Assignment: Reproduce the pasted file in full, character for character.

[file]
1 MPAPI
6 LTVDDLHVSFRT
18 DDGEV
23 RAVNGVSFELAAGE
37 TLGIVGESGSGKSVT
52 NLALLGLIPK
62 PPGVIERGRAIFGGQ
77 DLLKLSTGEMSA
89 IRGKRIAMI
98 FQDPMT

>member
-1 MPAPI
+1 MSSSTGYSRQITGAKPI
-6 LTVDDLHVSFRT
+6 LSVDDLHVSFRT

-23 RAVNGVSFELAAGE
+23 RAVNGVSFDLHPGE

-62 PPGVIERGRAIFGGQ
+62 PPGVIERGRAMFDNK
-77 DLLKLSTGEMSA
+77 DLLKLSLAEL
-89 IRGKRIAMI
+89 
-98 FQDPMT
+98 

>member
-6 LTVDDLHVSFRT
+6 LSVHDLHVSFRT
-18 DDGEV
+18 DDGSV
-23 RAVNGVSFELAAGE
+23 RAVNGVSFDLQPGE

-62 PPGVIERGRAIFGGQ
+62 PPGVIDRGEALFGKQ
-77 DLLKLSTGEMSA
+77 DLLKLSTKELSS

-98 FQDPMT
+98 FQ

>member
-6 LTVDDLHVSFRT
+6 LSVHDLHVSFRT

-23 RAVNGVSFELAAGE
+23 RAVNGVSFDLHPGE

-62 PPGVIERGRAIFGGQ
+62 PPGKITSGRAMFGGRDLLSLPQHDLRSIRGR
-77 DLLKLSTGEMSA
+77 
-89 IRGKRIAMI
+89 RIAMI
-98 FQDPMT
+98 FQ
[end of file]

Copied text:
1 MPAPI
6 LTVDDLHVSFRT
18 DDGEV
23 RAVNGVSFELAAGE
37 TLGIVGESGSGKSVT
52 NLALLGLIPK
62 PPGVIERGRAIFGGQ
77 DLLKLSTGEMSA
89 IRGKRIAMI
98 FQDPMT

>member
-1 MPAPI
+1 MSSSTGYSRQITGAKPI
-6 LTVDDLHVSFRT
+6 LSVDDLHVSFRT

-23 RAVNGVSFELAAGE
+23 RAVNGVSFDLHPGE

-62 PPGVIERGRAIFGGQ
+62 PPGVIERGRAMFDNK
-77 DLLKLSTGEMSA
+77 DLLKLSLAEL
-89 IRGKRIAMI
+89 
-98 FQDPMT
+98 

>member
-6 LTVDDLHVSFRT
+6 LSVHDLHVSFRT
-18 DDGEV
+18 DDGSV
-23 RAVNGVSFELAAGE
+23 RAVNGVSFDLQPGE

-62 PPGVIERGRAIFGGQ
+62 PPGVIDRGEALFGKQ
-77 DLLKLSTGEMSA
+77 DLLKLSTKELSS

-98 FQDPMT
+98 FQ

>member
-6 LTVDDLHVSFRT
+6 LSVHDLHVSFRT

-23 RAVNGVSFELAAGE
+23 RAVNGVSFDLHPGE

-62 PPGVIERGRAIFGGQ
+62 PPGKITSGRAMFGGRDLLSLPQHDLRSIRGR
-77 DLLKLSTGEMSA
+77 
-89 IRGKRIAMI
+89 RIAMI
-98 FQDPMT
+98 FQ